40. 1967: The January Storm of 1967: From Representation to Action and Back Again – Patricia M. Thornton
  41. 1967: The Hong Kong Riots of 1967 – Ray Yep
  42. 1968: The Establishment of the First Workers’ University – Andrea Piazzaroli Longobardi
  43. 1969: ‘Oppose Restoring the Old!’: The Culmination of the Rebel Workers’ Movement in Wuhan during the Cultural Revolution – Joel Andreas
  44. 1970: Building Uhuru: Chinese Workers and Labour Diplomacy on the Tan–Zam Railway – Matthew Galway
  45. 1972: Transforming Urban Youth into Peasants: The Maoist Rustication Movement of the 1960s–1970s – Michel Bonnin
  46. 1976: The Blank Exam: Crises of Student Labour and Activism in the Late Cultural Revolution Film Juelie – A.C. Baecker
  47. 1980: Echoes of the Rise of Solidarity in Poland – Jeanne L. Wilson
  48. 1981: Abandoning Collective Farming and the Effects on Labour – Jonathan Unger
  49. 1983: Dagongmei: Gendered Troubles in the City of Dreams – Mary Ann O’Donnell
  50. 1986: Sex Workers in China: From Criminalisation and Abuse to Activism – Tiantian Zheng
  51. 1988: The Lifting of Martial Law and the Rise of Taiwan’s Independent Labour Movement – Ming-sho Ho
  52. 1989: Workers on Tiananmen Square – Yueran Zhang
  53. 1993: Voices from the Zhili Fire: The Tragedy of a Toy Factory and the Conditions It Exposed – Anita Chan
  54. 1994: One Law to Rule Them All: The First Labour Law of the People’s Republic of China – Sarah Biddulph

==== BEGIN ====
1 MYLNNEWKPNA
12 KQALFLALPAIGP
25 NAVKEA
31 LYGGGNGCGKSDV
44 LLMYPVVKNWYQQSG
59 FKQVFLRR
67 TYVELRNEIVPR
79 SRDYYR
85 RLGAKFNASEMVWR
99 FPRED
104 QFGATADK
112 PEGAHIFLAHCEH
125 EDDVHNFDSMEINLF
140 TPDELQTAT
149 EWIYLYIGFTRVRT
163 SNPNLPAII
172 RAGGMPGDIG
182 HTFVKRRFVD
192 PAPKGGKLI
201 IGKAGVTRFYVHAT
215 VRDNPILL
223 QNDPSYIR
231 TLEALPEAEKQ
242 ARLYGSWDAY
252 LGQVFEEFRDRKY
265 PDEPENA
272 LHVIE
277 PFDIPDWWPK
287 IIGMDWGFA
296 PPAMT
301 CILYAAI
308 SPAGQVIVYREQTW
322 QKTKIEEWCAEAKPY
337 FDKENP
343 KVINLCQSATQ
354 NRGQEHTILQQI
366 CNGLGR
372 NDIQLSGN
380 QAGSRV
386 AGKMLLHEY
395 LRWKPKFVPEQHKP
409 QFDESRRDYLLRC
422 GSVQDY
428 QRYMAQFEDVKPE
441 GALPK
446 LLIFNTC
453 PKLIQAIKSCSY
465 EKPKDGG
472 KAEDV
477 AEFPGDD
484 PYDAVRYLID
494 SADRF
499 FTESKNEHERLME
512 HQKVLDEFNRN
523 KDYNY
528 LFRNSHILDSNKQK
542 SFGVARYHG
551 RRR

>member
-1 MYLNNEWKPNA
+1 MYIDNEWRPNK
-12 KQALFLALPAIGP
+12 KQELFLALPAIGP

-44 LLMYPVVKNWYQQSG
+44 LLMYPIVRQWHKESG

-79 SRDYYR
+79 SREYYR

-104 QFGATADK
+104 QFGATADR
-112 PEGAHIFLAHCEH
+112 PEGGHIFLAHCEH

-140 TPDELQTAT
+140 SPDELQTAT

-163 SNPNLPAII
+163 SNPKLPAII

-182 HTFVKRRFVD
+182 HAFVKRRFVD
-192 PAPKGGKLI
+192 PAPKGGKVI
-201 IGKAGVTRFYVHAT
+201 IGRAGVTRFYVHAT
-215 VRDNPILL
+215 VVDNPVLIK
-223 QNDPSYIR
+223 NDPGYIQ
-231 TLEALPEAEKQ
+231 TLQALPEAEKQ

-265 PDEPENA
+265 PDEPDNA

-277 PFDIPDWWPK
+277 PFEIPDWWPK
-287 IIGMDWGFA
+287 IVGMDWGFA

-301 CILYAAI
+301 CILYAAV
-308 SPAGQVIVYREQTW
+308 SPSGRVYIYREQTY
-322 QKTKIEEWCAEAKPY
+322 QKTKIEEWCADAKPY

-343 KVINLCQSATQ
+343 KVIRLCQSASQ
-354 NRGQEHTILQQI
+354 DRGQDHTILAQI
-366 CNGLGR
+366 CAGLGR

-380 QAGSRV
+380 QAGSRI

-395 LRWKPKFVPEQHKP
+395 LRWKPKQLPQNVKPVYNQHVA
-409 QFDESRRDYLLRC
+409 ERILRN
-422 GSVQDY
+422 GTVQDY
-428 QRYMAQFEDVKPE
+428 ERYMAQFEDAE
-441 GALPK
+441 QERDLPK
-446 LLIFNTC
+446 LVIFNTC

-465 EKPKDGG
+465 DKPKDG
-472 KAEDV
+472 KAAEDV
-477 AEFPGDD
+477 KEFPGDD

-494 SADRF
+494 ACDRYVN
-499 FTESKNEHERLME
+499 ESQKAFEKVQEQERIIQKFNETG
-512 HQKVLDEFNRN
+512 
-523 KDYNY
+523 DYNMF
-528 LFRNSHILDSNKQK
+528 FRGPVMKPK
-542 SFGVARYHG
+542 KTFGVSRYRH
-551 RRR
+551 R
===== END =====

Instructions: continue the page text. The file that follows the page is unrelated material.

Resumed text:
55. 1995: From Green Shoots to Crushed Petals: Labour NGOs in China – Jude Howell
  56. 1995: The Blocked Path: Political Labour Organising in the Aftermath of the Tiananmen Crackdown – Kevin Lin
  57. 1997: Xiagang: The Fifteenth Party Congress and Mass Layoffs in State-Owned Enterprises – William Hurst
  58. 2001: China Joins the World Trade Organization: Implications for Workers – Dorothy J. Solinger
  59. 2002: The Liaoyang Strike and the Unmaking of Mao’s Working Class in China’s Rustbelt – Ching Kwan Lee
  60. 2003: The Sun Zhigang Case – Chloé Froissart
  61. 2007: Slaving Away: The ‘Black Brick Kilns Incident’ of 2007 – Ivan Franceschini
  62. 2008: The Labour Contract Law and Its Discontents – Mary E. Gallagher
  63. 2008: ‘Make Contributions and Offer Your Youth for Tomorrow’s Dream’: The Establishment of the Shenzhen Migrant Worker Museum – Eric Florence and Junxi Qian
  64. 2009: Zhang Haichao’s ‘Open-Chest Case’ – Ralph Litzinger and Yanping Ni
  65. 2010: The Nanhai Honda Strike – Chris King-Chi Chan and Elaine Sio-Ieng Hui
  66. 2010: The Foxconn Suicide Express – Jenny Chan